By Dan Walton
Even though the local arena wasn’t even built when John Shannon grew up in the Town of Oliver, he still managed to become a hall of famer through his career in broadcasting.
Until the Oliver Arena opened up in 1971, the Penticton Memorial Arena was his closest rink. His grandma lived just a short walk away from it, so him, his parents and two older brothers visited regularly to get their fix of Junior B hockey.
“Our family was a sports family. We loved the Lions, we loved the Canucks, we loved watching baseball,” he said. “In many ways part of the love affair with hockey was the old Penticton Memorial Arena.”
Shannon spends most of his time nowadays in Toronto working as a broadcaster for Rogers Sportsnet, but he’ll be back at the (new) home of the Vees later this year to get inducted into the British Columbia Hall of Fame.
“It was special,” he said about the news of his induction. “Particularly that the ceremony is going to be in Penticton, so close to home. Both of my brothers will be there; my family will be there.”
The ceremony takes place on July 28 at the South Okanagan Events Centre. The other 2017 inductees are former Vancouver Canucks Thomas Gradin and Tony Tanti; former general manager of the Canucks and Leafs Dave Nonis; linesman Brad Lazarowich; and Ron Togo, owner of the Vancouver Giants. The 1996-97 Allan Cup Champion Powell River Regals will also be inducted on the 20th anniversary of their victory; all 24 players were B.C. born.
In the mid-1970s, Shannon went to university in Vancouver for a year before heading out to Toronto to pursue a degree in broadcasting. Shortly after finishing school, he was hired onto the team at Hockey Night in Canada.
He started broadcasting playoff hockey in 1977, and he began regularly producing the Stanley Cup Championships by 1980 – the beginning of the New York Islanders dynasty.
“(Bob) Nystrom scored in overtime in game six,” to win his team the playoffs, Shannon recalled.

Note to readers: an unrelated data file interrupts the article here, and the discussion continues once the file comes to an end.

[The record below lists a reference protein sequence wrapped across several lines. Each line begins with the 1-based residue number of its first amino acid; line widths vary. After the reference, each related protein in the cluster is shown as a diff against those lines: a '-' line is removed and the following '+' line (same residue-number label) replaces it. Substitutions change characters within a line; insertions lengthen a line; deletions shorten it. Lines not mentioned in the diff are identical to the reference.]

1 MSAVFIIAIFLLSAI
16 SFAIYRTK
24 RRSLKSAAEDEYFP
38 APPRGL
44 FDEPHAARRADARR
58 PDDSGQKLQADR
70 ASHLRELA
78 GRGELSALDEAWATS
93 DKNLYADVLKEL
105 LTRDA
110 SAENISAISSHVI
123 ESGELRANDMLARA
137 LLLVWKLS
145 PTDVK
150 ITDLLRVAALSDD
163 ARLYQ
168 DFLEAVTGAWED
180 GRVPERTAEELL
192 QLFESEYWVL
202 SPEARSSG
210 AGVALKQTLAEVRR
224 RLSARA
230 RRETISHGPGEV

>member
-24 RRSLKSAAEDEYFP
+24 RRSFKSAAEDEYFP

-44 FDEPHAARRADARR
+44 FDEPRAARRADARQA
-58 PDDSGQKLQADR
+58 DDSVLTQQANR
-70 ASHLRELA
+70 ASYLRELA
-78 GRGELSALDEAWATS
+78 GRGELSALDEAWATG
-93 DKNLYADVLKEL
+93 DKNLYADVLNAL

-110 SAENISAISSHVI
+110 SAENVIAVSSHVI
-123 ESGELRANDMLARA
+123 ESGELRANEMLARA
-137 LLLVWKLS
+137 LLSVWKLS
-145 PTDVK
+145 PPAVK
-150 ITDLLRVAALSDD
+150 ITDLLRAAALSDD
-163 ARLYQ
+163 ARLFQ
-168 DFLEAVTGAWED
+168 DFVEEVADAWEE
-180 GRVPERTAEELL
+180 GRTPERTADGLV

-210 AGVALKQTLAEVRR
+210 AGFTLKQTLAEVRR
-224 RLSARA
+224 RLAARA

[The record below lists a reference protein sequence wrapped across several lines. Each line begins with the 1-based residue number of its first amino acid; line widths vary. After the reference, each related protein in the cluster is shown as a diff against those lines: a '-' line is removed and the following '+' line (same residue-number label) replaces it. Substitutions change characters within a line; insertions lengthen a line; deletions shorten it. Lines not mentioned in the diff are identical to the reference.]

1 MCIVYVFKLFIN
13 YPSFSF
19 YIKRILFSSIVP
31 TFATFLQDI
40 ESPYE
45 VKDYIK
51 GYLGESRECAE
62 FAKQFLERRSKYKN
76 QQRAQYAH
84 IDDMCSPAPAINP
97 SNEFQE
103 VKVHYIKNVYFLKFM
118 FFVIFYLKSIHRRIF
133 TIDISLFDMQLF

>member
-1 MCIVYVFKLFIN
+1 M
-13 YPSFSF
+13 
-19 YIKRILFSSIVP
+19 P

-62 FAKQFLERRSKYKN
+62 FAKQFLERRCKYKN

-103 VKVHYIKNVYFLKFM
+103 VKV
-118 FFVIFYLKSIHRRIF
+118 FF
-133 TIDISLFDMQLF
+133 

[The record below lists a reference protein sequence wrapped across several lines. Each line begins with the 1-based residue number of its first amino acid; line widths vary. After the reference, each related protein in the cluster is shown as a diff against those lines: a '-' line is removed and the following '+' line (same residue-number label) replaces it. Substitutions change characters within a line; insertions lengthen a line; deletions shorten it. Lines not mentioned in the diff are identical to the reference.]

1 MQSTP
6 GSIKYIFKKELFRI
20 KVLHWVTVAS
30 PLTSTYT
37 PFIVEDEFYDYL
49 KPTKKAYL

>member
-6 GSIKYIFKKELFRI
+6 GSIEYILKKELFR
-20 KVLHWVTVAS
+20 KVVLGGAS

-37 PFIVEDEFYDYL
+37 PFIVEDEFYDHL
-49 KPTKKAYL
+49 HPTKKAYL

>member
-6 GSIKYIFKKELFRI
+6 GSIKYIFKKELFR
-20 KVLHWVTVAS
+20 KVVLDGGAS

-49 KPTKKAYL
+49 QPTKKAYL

It was also an era when Western Canadian hockey teams were extra hot.
“The Oilers and Flames were two of the best teams of the decade.”
He remembers the old Winnipeg Jets were also having a strong decade, though their efforts were eclipsed by Edmonton and Calgary
“Broadcasting’s a passion so I’ve never really had a job. I love both sides of the camera and microphone.
“There are challenges but every day is fun. Every day you get excited. I get to meet tons of people, get to travel. There’s really no downside. I always tell people I play in the sandbox of life.”
By the mid-1980s, Hockey Night in Canada was in search of a new host, and it was Shannon’s job to look for legendary talent. He knew of an impressive weather man from Red Deer named Ron MacLean. From their first meeting, Shannon told MacLean that the position was essentially his, though there would still be a hiring process.
And as history goes, MacLean went on to become one of CBC’s most prominent co-hosts.
Asked what he saw in MacLean as a weatherman, “It was the same thing as now, he has the ability to make you feel like you’re a part of his storytelling,” Shannon said. “That’s what he does so well and why he got the job.”
During the 2002 Winter Olympics in Salt Lake City, Shannon was broadcasting for NBC.
As the lone Canadian on a crew of Americans, he was responsible for broadcasting the gold medal games for men and women’s hockey.
It’s no surprise that Shannon was rooting for Team Canada, though he wasn’t allowed to show any bias as a broadcaster.
“You try very hard not to become emotionally involved and become a fan.”
Afterwards, Shannon and a few dozen of his teammates at NBC were awarded Emmys for the Olympic coverage.
Since 2009, he’s been a member of the team at Hockey Central.
As the game of hockey evolves and becomes faster, Shannon says it’s made the game better. Two issues he does have, however, is that the goalie equipment is too big and there could be a little more hitting, he said.